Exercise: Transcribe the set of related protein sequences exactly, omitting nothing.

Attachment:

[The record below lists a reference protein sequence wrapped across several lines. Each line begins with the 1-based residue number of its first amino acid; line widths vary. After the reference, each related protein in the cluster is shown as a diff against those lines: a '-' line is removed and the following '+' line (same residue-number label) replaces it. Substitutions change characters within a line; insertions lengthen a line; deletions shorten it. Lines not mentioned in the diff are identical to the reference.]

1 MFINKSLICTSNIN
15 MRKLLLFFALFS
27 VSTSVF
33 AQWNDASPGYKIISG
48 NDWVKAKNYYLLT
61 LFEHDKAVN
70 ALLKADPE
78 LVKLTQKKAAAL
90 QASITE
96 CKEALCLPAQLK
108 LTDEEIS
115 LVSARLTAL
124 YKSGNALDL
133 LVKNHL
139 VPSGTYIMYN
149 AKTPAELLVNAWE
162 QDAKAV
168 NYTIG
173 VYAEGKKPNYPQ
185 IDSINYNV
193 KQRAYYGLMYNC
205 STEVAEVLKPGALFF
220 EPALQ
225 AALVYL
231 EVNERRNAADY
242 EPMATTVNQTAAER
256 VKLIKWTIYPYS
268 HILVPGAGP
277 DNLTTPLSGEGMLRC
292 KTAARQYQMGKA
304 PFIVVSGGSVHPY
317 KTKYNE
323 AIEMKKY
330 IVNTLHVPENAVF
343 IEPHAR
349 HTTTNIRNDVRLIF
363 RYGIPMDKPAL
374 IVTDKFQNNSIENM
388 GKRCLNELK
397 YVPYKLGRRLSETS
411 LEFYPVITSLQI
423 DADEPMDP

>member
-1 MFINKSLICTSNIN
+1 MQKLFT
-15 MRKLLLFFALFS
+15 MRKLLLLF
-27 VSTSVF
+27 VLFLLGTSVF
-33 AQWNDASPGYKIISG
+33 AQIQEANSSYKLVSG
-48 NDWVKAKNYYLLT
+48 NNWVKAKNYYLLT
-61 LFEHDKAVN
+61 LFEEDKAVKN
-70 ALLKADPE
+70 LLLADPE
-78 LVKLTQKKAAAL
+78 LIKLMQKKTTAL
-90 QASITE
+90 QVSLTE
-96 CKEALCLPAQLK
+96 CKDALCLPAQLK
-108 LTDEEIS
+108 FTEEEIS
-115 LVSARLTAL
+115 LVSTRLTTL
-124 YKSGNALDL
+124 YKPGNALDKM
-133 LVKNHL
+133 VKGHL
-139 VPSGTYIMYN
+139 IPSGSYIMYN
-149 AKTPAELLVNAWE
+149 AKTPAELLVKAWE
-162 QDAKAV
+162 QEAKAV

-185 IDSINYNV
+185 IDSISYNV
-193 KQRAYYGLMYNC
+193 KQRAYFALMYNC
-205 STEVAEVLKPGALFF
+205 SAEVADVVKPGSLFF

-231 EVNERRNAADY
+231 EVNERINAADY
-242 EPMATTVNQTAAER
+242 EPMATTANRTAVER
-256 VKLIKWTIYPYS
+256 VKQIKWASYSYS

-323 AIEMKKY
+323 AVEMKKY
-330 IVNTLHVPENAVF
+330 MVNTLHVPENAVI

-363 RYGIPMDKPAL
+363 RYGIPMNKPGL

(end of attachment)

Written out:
[The record below lists a reference protein sequence wrapped across several lines. Each line begins with the 1-based residue number of its first amino acid; line widths vary. After the reference, each related protein in the cluster is shown as a diff against those lines: a '-' line is removed and the following '+' line (same residue-number label) replaces it. Substitutions change characters within a line; insertions lengthen a line; deletions shorten it. Lines not mentioned in the diff are identical to the reference.]

1 MFINKSLICTSNIN
15 MRKLLLFFALFS
27 VSTSVF
33 AQWNDASPGYKIISG
48 NDWVKAKNYYLLT
61 LFEHDKAVN
70 ALLKADPE
78 LVKLTQKKAAAL
90 QASITE
96 CKEALCLPAQLK
108 LTDEEIS
115 LVSARLTAL
124 YKSGNALDL
133 LVKNHL
139 VPSGTYIMYN
149 AKTPAELLVNAWE
162 QDAKAV
168 NYTIG
173 VYAEGKKPNYPQ
185 IDSINYNV
193 KQRAYYGLMYNC
205 STEVAEVLKPGALFF
220 EPALQ
225 AALVYL
231 EVNERRNAADY
242 EPMATTVNQTAAER
256 VKLIKWTIYPYS
268 HILVPGAGP
277 DNLTTPLSGEGMLRC
292 KTAARQYQMGKA
304 PFIVVSGGSVHPY
317 KTKYNE
323 AIEMKKY
330 IVNTLHVPENAVF
343 IEPHAR
349 HTTTNIRNDVRLIF
363 RYGIPMDKPAL
374 IVTDKFQNNSIENM
388 GKRCLNELK
397 YVPYKLGRRLSETS
411 LEFYPVITSLQI
423 DADEPMDP

>member
-1 MFINKSLICTSNIN
+1 MQKLFT
-15 MRKLLLFFALFS
+15 MRKLLLLF
-27 VSTSVF
+27 VLFLLGTSVF
-33 AQWNDASPGYKIISG
+33 AQIQEANSSYKLVSG
-48 NDWVKAKNYYLLT
+48 NNWVKAKNYYLLT
-61 LFEHDKAVN
+61 LFEEDKAVKN
-70 ALLKADPE
+70 LLLADPE
-78 LVKLTQKKAAAL
+78 LIKLMQKKTTAL
-90 QASITE
+90 QVSLTE
-96 CKEALCLPAQLK
+96 CKDALCLPAQLK
-108 LTDEEIS
+108 FTEEEIS
-115 LVSARLTAL
+115 LVSTRLTTL
-124 YKSGNALDL
+124 YKPGNALDKM
-133 LVKNHL
+133 VKGHL
-139 VPSGTYIMYN
+139 IPSGSYIMYN
-149 AKTPAELLVNAWE
+149 AKTPAELLVKAWE
-162 QDAKAV
+162 QEAKAV

-185 IDSINYNV
+185 IDSISYNV
-193 KQRAYYGLMYNC
+193 KQRAYFALMYNC
-205 STEVAEVLKPGALFF
+205 SAEVADVVKPGSLFF

-231 EVNERRNAADY
+231 EVNERINAADY
-242 EPMATTVNQTAAER
+242 EPMATTANRTAVER
-256 VKLIKWTIYPYS
+256 VKQIKWASYSYS

-323 AIEMKKY
+323 AVEMKKY
-330 IVNTLHVPENAVF
+330 MVNTLHVPENAVI

-363 RYGIPMDKPAL
+363 RYGIPMNKPGL